MP plots new Russian rapprochement

MP thinks time is ripe for Russian reengagement
MP thinks time is ripe for Russian reengagement

By Alex Stevenson

The new chairman of parliament's all-party group on Russia has pledged to re-engage "positively" with Moscow.

Liberal Democrat MP Mike Hancock, recently elected chair of the Russia group, has welcomed William Hague's unusual trip to Moscow to meet president Dmitry Medvedev's foreign minister, Sergei Lavrov.

Diplomatic engagement between London and Moscow has been poor in recent years following a series of disagreements. While relations between the respective governments have suffered - David Miliband has not visited Moscow officially for four years - inter-parliamentary relations have suffered too.


"There's two sides to every story, we're as bad as they are in the parliamentary neglect of the situation," he said.

"It's some while since the parliamentary group has been in Russia. It's been a while since they've been here, officially. We need to rectify that."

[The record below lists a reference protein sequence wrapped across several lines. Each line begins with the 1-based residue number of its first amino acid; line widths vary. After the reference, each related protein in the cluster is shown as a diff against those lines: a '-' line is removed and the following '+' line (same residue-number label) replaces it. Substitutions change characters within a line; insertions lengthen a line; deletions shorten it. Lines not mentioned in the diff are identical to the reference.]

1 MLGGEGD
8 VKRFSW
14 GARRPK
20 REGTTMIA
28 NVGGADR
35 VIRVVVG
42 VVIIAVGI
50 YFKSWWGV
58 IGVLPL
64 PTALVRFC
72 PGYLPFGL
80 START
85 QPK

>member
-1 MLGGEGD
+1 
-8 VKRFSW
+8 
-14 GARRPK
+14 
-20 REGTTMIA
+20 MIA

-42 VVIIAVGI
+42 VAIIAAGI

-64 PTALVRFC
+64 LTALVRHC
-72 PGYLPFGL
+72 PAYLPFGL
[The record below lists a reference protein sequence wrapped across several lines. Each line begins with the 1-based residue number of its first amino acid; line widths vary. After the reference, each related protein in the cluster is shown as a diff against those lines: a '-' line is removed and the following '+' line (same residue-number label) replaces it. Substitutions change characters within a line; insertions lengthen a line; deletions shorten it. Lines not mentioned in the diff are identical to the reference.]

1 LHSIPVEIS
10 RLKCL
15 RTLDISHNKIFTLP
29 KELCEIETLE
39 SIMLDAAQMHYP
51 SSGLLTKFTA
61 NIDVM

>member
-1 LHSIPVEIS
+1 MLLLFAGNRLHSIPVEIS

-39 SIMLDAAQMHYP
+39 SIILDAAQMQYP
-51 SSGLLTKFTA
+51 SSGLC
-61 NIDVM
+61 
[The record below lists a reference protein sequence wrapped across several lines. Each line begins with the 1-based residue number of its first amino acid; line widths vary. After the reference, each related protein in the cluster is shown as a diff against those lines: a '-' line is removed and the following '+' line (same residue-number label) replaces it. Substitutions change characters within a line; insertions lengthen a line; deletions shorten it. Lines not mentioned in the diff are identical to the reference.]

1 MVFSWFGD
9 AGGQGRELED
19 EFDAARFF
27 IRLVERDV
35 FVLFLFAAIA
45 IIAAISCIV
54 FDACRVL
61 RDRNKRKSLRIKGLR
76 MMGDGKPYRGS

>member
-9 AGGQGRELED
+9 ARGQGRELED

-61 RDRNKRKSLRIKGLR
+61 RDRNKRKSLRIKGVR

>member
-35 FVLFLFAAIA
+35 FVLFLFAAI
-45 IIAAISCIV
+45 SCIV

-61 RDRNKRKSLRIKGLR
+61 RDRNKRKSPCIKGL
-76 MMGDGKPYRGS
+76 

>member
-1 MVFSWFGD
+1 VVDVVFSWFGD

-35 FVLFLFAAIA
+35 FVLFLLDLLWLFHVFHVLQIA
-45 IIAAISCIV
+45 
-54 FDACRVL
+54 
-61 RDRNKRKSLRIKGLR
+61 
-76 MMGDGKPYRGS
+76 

The all-party group on Russia's history has consistently mirrored that of wider British relations with the country ever since Margaret Thatcher said she could "do business" with Mikhail Gorbachev.

It developed to become "quite a notable force in the Commons" before energy firm Yukos' Mikhail Kordokovsky began sponsoring trips. His unpopularity with the Russian government, combined with the Foreign Office's refusal to give resources to the group, led to the group "faltering" for seven or eight years".

Now, however, Mr Hancock has pledged to begin anew.

"Many of our members have strong Russian connections. We've got to harness all of that to try and make the group much more punchy, much more effective. We have to act positively - it's too easy to be negative about this."

Mr Hancock is more critical of the government's hardline stance towards Moscow than he is of Russia's behaviour in recent years.

"You have to see the all-embracing problem that you can't ignore the biggest country in Europe," he added.

"The Germans, the French, the Italians, the Scandinavians, haven't adopted this attitude. The only country seen to take such a hard line against the Russian authorities is the United Kingdom.

"You cannot ignore them. You have to engage."

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